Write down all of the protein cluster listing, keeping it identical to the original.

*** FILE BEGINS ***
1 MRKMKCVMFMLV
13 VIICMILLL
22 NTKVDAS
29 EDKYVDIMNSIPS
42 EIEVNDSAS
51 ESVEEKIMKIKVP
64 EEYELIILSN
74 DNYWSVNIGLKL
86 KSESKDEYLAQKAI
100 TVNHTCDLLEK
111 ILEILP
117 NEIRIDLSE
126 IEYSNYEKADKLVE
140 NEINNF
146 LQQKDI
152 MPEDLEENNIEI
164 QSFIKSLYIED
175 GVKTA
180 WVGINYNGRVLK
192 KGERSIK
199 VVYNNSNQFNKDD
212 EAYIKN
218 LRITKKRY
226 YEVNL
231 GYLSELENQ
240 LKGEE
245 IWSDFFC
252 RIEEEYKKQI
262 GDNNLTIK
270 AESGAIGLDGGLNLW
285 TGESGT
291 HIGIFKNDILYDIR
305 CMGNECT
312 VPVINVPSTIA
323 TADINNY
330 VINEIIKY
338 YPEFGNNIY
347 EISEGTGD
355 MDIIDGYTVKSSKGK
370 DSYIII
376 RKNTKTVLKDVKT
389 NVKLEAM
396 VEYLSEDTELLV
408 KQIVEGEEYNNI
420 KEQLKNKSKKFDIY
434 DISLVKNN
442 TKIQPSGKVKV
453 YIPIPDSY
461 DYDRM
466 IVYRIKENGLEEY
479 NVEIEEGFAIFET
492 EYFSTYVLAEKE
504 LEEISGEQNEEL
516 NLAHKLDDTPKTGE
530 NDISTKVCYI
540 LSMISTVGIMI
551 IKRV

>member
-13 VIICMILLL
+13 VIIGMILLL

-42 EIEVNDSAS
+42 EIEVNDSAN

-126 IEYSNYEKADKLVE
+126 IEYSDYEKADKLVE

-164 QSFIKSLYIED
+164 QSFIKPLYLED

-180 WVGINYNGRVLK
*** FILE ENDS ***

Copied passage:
1 MRKMKCVMFMLV
13 VIICMILLL
22 NTKVDAS
29 EDKYVDIMNSIPS
42 EIEVNDSAS
51 ESVEEKIMKIKVP
64 EEYELIILSN
74 DNYWSVNIGLKL
86 KSESKDEYLAQKAI
100 TVNHTCDLLEK
111 ILEILP
117 NEIRIDLSE
126 IEYSNYEKADKLVE
140 NEINNF
146 LQQKDI
152 MPEDLEENNIEI
164 QSFIKSLYIED
175 GVKTA
180 WVGINYNGRVLK
192 KGERSIK
199 VVYNNSNQFNKDD
212 EAYIKN
218 LRITKKRY
226 YEVNL
231 GYLSELENQ
240 LKGEE
245 IWSDFFC
252 RIEEEYKKQI
262 GDNNLTIK
270 AESGAIGLDGGLNLW
285 TGESGT
291 HIGIFKNDILYDIR
305 CMGNECT
312 VPVINVPSTIA
323 TADINNY
330 VINEIIKY
338 YPEFGNNIY
347 EISEGTGD
355 MDIIDGYTVKSSKGK
370 DSYIII
376 RKNTKTVLKDVKT
389 NVKLEAM
396 VEYLSEDTELLV
408 KQIVEGEEYNNI
420 KEQLKNKSKKFDIY
434 DISLVKNN
442 TKIQPSGKVKV
453 YIPIPDSY
461 DYDRM
466 IVYRIKENGLEEY
479 NVEIEEGFAIFET
492 EYFSTYVLAEKE
504 LEEISGEQNEEL
516 NLAHKLDDTPKTGE
530 NDISTKVCYI
540 LSMISTVGIMI
551 IKRV

>member
-13 VIICMILLL
+13 VIIGMILLL

-42 EIEVNDSAS
+42 EIEVNDSAN

-126 IEYSNYEKADKLVE
+126 IEYSDYEKADKLVE

-164 QSFIKSLYIED
+164 QSFIKPLYLED

-180 WVGINYNGRVLK